Nature study, as Anna Botsford Comstock states, is just plain good for children. It awakens in them a sense of truth, fosters their sense of wonder, aids the imagination, improves health, and provides all kinds of benefits otherwise withheld in the course of an ordinary schoolday. Handbook of Nature Study has achieved classic status since its initial publication in 1911, not only for the wealth of information it contains, but for the compelling argument it makes for the essential importance of nature study in any program of learning.
The author begins with a defense of nature study and lists the many other academic disciplines it can be used to support. Then comes a nearly 1,000-page compendium of facts and information relating to the study of animals, plants, minerals and sky. This edition is profusely illustrated in black and white with drawings and photographs to aid identification, but the text contains the important material. Here you'll find information on everything from balloon spiders to carbon dioxide to seed germination, all in eminently readable prose supplemented by quotations and poetry (proving that science and art are not irreconcilable).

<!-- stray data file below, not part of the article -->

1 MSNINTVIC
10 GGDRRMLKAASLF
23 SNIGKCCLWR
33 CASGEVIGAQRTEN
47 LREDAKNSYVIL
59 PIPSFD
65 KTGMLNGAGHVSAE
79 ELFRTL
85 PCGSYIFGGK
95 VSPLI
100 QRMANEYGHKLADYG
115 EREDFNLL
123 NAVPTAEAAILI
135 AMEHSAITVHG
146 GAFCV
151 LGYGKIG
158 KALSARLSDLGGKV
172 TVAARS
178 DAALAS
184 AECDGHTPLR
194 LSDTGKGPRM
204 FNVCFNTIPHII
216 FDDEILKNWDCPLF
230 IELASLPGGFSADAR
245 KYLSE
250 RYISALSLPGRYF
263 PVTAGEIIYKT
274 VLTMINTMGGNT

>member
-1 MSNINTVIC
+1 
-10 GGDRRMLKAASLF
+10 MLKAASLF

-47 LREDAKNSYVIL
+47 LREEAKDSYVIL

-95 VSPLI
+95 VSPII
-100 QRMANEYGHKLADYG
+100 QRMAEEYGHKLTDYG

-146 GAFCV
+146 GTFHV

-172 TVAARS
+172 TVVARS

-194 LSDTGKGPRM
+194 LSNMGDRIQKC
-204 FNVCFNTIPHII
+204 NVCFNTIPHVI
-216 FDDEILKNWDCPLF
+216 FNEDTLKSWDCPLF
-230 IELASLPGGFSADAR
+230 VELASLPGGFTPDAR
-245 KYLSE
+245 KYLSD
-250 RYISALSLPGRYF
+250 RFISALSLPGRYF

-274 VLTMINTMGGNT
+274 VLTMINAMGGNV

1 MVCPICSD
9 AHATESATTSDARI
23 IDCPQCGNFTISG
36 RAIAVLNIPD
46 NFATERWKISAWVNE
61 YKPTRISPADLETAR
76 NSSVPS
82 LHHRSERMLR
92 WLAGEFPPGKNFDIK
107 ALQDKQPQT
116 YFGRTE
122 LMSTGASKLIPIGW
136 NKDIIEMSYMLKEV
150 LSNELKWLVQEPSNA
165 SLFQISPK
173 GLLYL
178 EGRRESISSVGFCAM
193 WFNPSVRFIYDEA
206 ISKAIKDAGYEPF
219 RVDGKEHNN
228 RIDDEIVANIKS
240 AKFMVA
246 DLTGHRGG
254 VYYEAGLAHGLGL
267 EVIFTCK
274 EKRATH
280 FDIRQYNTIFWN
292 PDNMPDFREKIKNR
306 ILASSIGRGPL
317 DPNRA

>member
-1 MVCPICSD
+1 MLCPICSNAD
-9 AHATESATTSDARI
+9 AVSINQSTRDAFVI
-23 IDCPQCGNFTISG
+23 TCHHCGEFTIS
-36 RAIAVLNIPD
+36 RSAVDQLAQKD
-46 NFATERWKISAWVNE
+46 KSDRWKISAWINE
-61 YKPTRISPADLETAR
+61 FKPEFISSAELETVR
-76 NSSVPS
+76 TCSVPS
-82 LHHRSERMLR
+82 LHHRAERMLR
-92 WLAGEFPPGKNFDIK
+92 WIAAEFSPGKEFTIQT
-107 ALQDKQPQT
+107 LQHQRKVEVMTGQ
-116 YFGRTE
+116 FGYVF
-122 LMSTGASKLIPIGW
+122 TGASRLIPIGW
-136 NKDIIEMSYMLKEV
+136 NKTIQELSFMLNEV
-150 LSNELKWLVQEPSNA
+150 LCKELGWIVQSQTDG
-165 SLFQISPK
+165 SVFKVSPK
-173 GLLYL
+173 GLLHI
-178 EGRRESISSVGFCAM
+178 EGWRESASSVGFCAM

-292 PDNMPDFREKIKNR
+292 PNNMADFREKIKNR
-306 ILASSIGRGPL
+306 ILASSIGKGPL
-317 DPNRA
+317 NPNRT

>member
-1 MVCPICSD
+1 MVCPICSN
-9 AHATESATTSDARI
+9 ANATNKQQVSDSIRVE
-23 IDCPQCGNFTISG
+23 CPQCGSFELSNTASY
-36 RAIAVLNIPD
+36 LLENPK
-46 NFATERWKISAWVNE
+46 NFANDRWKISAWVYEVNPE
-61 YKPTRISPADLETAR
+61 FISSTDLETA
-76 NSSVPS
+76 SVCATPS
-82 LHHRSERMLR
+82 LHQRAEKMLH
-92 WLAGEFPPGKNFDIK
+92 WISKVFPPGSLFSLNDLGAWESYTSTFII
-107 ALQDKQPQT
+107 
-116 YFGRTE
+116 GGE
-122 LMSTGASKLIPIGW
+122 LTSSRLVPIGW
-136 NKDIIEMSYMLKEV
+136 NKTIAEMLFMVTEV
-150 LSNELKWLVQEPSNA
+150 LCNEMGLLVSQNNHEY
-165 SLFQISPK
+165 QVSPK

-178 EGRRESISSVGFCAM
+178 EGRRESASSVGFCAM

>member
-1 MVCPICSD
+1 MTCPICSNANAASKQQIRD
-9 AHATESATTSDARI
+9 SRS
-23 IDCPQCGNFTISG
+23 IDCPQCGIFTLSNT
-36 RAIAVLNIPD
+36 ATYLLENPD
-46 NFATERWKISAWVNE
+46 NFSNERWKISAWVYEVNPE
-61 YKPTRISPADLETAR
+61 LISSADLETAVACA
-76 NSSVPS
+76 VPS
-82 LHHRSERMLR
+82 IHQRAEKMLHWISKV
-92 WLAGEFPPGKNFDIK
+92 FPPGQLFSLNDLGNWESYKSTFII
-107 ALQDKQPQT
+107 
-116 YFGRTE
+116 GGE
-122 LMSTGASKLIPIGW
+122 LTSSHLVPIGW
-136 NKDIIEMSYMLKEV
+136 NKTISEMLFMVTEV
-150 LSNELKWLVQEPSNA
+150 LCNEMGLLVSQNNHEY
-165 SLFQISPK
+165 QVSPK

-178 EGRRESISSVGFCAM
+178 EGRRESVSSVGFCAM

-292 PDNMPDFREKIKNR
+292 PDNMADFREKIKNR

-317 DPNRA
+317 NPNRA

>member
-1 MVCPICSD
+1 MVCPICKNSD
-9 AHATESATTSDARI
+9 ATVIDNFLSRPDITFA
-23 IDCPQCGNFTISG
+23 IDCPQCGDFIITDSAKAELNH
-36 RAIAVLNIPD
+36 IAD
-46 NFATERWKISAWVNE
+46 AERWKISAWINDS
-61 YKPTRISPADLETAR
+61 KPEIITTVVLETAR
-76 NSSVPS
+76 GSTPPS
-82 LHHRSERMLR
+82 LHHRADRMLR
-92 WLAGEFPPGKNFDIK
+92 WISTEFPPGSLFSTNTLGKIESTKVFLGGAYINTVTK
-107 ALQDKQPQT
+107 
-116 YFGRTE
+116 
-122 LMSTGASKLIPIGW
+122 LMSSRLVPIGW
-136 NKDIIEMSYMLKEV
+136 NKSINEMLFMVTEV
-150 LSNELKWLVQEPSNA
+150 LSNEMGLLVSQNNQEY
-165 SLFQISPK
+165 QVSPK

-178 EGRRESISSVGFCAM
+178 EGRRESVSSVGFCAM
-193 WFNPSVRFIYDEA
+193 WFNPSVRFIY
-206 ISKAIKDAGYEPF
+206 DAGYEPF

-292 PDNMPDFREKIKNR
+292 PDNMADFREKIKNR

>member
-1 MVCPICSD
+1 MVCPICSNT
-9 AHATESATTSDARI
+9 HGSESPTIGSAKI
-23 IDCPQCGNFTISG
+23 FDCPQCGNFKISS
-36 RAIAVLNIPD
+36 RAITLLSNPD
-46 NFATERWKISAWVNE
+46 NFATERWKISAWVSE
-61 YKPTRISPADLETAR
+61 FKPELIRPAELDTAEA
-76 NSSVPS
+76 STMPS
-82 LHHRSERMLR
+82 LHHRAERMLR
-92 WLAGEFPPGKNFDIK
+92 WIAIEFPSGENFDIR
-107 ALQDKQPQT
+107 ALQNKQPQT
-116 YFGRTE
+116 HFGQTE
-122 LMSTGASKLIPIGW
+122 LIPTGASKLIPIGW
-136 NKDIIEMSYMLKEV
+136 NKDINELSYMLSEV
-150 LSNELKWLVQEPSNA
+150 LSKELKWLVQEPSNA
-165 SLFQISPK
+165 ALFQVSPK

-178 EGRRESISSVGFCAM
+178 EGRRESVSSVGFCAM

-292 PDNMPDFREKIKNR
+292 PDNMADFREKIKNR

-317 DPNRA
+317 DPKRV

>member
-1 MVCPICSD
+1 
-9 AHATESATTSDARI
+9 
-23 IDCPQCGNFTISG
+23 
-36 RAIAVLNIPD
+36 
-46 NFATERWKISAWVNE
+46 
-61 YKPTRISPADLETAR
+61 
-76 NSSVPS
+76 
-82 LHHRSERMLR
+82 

Frequent lists of questions challenge students to recall what they've learned and further explore material introduced in the book. The beauty of Handbook of Nature Study is that it works equally well read aloud by teachers and parents, or as a reference for kids. This is also a favorite text of many proponents of the Charlotte Mason educational approach, with its emphasis on nature study and learning by observation.
Comstock's prose style, while highly readable, isn't dumbed down or embarrassingly juvenile for older students. The author and her husband, John Henry Comstock, were respected scientists and naturalists with a passion for the wilderness and countryside. If you share that love, or at least desire it and want to foster it in your children, this is an excellent place to start.
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